Meeting Report

ENOG 15/RIPE NCC Regional Meeting took place from 4-5 June 2018 in Moscow. The meeting was hosted by the RIPE NCC and MSK-IX.

A total of 498 attendees from 21 different countries participated in the event. Although Russia was by far the best represented country (with 417 attendees checked in), we also saw a good number of individuals from the US, Ukraine, Armenia, Germany, Great Britain, Belarus and Moldova. Over a third of those attending were newcomers to ENOG Meetings.

Also joining us at the meeting were sixteen members of staff from the RIPE NCC and newly elected member of the RIPE NCC Executive Board, Piotr Strzyżewski.

The meeting opened with welcome talks from Axel Pawlik (RIPE NCC), Elena Voronina (MSK-IX, local host), and Sergey Myasoedov (ENOG PC Chair). Axel then took to the podium a second time to give an update on the RIPE NCC’s activities, tools and services, with a focus on the current growth of the RIPE NCC membership, its impact on the remaining pool of IPv4 addresses, developments in the transfer market, and IPv6 adoption.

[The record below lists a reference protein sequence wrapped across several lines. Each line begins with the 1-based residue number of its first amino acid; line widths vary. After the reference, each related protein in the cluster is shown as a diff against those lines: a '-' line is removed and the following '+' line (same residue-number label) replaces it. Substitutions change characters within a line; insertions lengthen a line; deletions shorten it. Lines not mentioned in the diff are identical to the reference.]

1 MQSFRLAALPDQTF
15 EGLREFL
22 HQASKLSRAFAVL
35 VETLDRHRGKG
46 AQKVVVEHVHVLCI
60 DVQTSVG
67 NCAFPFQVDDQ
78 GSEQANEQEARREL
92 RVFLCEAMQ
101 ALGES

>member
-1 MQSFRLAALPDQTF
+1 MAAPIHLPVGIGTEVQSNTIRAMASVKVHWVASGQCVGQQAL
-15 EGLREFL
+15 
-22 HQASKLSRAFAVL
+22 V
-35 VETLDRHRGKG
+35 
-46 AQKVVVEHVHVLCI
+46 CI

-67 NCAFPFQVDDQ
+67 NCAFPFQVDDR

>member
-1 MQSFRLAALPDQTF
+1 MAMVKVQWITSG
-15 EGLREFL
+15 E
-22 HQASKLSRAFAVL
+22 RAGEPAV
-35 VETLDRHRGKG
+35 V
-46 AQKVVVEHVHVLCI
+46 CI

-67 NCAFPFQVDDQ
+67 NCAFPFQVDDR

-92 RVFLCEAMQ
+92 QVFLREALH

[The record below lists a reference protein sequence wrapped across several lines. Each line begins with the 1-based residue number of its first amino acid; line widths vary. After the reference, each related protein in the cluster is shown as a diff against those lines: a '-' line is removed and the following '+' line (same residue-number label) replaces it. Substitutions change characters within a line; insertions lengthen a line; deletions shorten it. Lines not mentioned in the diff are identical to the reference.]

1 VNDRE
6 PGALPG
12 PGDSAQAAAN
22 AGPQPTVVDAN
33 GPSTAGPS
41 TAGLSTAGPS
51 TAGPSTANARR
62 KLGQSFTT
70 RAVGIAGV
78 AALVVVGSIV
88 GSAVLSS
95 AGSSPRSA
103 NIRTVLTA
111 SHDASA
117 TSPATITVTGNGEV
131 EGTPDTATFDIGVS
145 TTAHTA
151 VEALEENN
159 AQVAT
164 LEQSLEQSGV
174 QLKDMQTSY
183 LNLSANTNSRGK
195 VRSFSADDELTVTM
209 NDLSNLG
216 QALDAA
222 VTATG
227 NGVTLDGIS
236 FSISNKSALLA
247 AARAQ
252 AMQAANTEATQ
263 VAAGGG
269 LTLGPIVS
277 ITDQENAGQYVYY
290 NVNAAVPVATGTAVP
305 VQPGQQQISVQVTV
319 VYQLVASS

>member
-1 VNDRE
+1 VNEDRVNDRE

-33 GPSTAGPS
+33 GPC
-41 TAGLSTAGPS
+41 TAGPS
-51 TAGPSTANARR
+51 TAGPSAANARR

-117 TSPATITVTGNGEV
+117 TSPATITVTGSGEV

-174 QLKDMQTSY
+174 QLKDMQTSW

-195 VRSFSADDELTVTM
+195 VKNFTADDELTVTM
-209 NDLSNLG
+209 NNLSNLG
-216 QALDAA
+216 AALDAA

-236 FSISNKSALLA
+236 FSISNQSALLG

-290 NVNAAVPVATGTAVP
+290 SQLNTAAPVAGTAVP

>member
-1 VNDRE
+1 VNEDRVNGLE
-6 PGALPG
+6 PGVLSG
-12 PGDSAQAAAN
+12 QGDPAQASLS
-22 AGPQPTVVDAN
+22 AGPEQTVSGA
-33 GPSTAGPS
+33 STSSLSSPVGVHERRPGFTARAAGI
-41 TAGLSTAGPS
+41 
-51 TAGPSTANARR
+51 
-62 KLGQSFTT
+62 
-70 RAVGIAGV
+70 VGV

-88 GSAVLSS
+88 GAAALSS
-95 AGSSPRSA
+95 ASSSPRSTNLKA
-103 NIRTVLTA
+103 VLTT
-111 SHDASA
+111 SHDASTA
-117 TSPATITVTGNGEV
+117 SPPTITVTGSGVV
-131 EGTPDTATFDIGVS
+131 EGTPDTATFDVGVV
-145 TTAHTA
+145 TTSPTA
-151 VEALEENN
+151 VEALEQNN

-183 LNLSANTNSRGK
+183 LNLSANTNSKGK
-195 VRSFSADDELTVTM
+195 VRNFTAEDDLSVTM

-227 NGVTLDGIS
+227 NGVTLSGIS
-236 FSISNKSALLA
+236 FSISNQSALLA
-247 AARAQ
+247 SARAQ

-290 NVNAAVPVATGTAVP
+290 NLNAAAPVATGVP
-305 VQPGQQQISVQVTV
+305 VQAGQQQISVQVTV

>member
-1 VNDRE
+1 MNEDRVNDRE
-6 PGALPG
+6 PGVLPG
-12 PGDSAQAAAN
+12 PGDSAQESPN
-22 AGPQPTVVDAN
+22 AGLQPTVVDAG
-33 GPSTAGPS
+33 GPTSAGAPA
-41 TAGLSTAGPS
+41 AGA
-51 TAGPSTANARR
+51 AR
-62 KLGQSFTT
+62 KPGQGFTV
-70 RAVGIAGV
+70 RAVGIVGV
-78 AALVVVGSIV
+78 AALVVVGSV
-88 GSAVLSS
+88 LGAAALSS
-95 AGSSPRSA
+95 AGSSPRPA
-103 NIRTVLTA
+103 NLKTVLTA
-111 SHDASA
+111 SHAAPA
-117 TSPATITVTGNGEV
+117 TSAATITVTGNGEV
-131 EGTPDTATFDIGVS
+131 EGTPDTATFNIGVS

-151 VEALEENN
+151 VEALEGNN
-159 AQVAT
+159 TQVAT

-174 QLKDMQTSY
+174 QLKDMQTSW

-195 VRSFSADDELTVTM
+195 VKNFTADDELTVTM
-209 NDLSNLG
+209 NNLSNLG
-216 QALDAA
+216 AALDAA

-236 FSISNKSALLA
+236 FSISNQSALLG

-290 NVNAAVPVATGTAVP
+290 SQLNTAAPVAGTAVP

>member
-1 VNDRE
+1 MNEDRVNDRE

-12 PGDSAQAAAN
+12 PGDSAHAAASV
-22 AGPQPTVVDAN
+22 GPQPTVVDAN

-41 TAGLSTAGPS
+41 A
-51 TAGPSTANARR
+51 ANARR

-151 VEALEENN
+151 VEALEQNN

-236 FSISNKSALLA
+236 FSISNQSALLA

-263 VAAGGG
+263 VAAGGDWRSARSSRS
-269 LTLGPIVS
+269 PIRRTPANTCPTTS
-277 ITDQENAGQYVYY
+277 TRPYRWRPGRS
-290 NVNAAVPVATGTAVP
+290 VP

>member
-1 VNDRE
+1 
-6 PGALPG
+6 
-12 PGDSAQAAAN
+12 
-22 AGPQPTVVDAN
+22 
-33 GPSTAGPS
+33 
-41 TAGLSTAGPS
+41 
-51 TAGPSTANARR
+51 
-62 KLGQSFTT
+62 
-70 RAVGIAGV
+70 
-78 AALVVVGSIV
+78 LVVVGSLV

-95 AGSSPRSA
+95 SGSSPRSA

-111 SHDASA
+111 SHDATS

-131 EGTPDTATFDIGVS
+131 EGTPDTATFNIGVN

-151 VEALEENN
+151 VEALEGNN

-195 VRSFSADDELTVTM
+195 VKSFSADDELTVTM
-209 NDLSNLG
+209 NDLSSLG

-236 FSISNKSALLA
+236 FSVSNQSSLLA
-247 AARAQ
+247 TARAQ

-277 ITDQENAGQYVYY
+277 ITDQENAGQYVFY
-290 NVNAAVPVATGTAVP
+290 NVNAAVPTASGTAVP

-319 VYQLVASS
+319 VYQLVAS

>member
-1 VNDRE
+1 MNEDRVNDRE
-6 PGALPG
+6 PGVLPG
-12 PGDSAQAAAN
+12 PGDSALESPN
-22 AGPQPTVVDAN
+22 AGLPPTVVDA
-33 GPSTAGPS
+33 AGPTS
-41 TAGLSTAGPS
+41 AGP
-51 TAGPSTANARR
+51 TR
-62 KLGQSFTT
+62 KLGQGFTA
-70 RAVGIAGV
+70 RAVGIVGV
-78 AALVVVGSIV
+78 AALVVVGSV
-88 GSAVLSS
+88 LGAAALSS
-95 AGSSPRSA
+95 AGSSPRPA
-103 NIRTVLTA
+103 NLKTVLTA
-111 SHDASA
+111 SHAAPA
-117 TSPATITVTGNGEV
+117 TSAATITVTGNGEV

This was the first ENOG meeting at which attendees had been able to make use of the RIPE Networking App. In the first of two lightning talks, Adam Castle (RIPE NCC) stepped up to introduce the audience to the app, which allows its users to search for, message, and schedule meetings with other meeting attendees. In all, 93 attendees at ENOG 15 used the app, sending 165 messages, and booking 100 meetings. For the second lightning talk, Gergana Petrova (RIPE NCC) presented on the RIPE Academic Cooperation Initiative (RACI) calling on researchers in the field of Internet technology to share their research with the RIPE community.

Ignas Bagdonas (Equinix), Jeff Tantsura (Nuage Networks) and Alexey Melnikov (Isode Limited) gave a joint talk on operators at IETF. The talk was intended as a report on the progress that has been made within the IETF in response to feedback the organisation received from the operators community back in 2014. The speakers were keen to acknowledge the concerns that had been raised at that time, and to shed light on new architectural and technical solutions geared towards overcoming the issues. The panel discussion initiated an open and productive dialogue between the speakers and the meeting attendees.